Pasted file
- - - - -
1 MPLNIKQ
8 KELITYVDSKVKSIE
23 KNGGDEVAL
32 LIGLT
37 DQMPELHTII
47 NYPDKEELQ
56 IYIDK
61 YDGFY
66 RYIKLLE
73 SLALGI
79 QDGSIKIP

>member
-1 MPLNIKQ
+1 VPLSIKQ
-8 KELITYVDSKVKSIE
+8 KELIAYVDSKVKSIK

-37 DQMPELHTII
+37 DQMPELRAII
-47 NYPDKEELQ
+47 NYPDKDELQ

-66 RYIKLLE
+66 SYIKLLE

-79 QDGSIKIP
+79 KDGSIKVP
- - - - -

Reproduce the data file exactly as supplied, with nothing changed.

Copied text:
1 MPLNIKQ
8 KELITYVDSKVKSIE
23 KNGGDEVAL
32 LIGLT
37 DQMPELHTII
47 NYPDKEELQ
56 IYIDK
61 YDGFY
66 RYIKLLE
73 SLALGI
79 QDGSIKIP

>member
-1 MPLNIKQ
+1 VPLSIKQ
-8 KELITYVDSKVKSIE
+8 KELIAYVDSKVKSIK

-37 DQMPELHTII
+37 DQMPELRAII
-47 NYPDKEELQ
+47 NYPDKDELQ

-66 RYIKLLE
+66 SYIKLLE

-79 QDGSIKIP
+79 KDGSIKVP